The London Book Fair was held April 16th to 18th this year. After 16 meetings with scouts, co-agents and editors–where we talked about what was going on in their markets and where I pitched our clients’ books–we got a great sense of what was going on in the international market and what was working domestically and abroad.
Themes of the fair:
Big books are getting bigger
With the midlist shrinking companies are investing in the big books. Books by authors with a track record of success and authors that have a strong following. With book stores shrinking their book space (and filling it with lifestyle items) the books that are picked up by book buyers have to garner major attention. It’s a tough reality for debuts, but debuts have a chance to really break out and shine in this focused environment.
Authors need to be comfortable developing online communities and social platforms
As agents and industry professionals constantly tell aspiring writers an online platform is no longer a choice, it’s a must. With smaller marketing budgets writers need to develop their own communities to help spread the word about their book. So a comfortability with Twitter, Facebook, Good Reads and other sites like Pinterest are important and something editors look for debut writers to have.
YA market is still very active
That being said, there is great dystopian and paranormal fatigue. The YA market is strong abroad and places like Brazil rely on YA romances to crossover as that’s what their readers are looking for.
Platforms and personality sell non fiction
Unless you have a very specific fresh new angle, fun and personable voice, or controversial subject matter it’s platform that sells non fiction. Big non fiction in the UK is no longer about celeb titles but super celeb titles that houses get behind and expect to sell hundreds of thousands of copies.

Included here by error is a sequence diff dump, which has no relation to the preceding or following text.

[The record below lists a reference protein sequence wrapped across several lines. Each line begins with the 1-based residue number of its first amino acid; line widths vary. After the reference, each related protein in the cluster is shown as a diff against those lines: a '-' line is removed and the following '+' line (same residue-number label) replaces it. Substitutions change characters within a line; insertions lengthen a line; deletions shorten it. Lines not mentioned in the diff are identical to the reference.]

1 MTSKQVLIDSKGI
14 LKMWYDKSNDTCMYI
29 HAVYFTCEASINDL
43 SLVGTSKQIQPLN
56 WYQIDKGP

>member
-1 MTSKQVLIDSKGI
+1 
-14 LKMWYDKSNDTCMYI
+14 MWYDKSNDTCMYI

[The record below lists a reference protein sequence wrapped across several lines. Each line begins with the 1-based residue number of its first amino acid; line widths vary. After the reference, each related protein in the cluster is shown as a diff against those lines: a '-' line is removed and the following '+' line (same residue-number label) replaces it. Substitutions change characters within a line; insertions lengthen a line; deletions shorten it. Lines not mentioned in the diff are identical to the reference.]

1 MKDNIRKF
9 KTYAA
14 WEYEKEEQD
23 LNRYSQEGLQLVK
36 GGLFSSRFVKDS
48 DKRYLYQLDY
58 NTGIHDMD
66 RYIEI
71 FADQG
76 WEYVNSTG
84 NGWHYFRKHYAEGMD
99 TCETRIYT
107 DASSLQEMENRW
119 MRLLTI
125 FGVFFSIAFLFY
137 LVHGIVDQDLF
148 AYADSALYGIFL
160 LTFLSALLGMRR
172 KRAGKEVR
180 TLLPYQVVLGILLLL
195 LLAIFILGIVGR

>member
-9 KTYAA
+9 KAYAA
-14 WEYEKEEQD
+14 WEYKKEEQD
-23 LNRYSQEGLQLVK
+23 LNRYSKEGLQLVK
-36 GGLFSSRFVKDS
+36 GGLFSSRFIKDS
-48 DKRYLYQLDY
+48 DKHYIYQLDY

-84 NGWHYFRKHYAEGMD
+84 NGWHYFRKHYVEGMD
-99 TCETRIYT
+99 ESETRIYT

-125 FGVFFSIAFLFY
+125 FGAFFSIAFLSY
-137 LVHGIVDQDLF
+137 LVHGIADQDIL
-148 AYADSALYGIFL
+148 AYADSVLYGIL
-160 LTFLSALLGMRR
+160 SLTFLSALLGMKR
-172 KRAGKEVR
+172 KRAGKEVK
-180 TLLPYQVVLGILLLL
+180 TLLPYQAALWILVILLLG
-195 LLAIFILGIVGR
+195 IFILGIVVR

Crime, thriller, and women’s fiction are the biggest international fiction categories
A steady market internationally is crime and thrillers. This is being looked at by every territory. Women’s fiction is a bit more particular in that a film deal will push foreign editors to acquire, it can’t be ‘too American’ in that the message won’t translate, and it’s a fine balance in certain territories between how literary versus how commercial the women’s fiction is, but overall international readers are still buying these types of genre fiction.
What did I take away from the fair?
The fair always helps to tune my interests and get prepared for how to sell fiction that works domestically in international markets. As always I’m looking for: upmarket women’s fiction, literary thrillers, YA fiction, commercial literary fiction, and platform based non fiction. I’m always on the hunt for great new voices in fiction! So query me here: firstname.lastname@example.org.
I’ll be posting more in depth about the themes of the fair in the coming days. Any questions about the fair?